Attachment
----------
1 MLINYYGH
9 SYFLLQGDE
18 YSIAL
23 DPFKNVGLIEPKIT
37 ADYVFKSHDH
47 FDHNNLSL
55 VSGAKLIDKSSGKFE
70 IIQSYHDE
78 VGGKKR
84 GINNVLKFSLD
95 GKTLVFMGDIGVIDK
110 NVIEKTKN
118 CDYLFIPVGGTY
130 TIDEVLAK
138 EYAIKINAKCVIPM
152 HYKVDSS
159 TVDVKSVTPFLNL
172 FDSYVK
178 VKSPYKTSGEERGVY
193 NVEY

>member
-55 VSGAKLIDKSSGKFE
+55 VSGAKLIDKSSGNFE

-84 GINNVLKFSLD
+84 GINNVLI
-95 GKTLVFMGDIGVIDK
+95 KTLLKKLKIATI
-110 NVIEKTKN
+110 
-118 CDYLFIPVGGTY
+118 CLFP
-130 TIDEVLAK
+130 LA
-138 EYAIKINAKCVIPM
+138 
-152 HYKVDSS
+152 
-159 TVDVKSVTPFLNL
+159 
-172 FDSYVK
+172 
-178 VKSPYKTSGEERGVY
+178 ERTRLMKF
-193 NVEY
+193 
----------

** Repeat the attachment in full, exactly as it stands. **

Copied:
1 MLINYYGH
9 SYFLLQGDE
18 YSIAL
23 DPFKNVGLIEPKIT
37 ADYVFKSHDH
47 FDHNNLSL
55 VSGAKLIDKSSGKFE
70 IIQSYHDE
78 VGGKKR
84 GINNVLKFSLD
95 GKTLVFMGDIGVIDK
110 NVIEKTKN
118 CDYLFIPVGGTY
130 TIDEVLAK
138 EYAIKINAKCVIPM
152 HYKVDSS
159 TVDVKSVTPFLNL
172 FDSYVK
178 VKSPYKTSGEERGVY
193 NVEY

>member
-55 VSGAKLIDKSSGKFE
+55 VSGAKLIDKSSGNFE

-84 GINNVLKFSLD
+84 GINNVLI
-95 GKTLVFMGDIGVIDK
+95 KTLLKKLKIATI
-110 NVIEKTKN
+110 
-118 CDYLFIPVGGTY
+118 CLFP
-130 TIDEVLAK
+130 LA
-138 EYAIKINAKCVIPM
+138 
-152 HYKVDSS
+152 
-159 TVDVKSVTPFLNL
+159 
-172 FDSYVK
+172 
-178 VKSPYKTSGEERGVY
+178 ERTRLMKF
-193 NVEY
+193 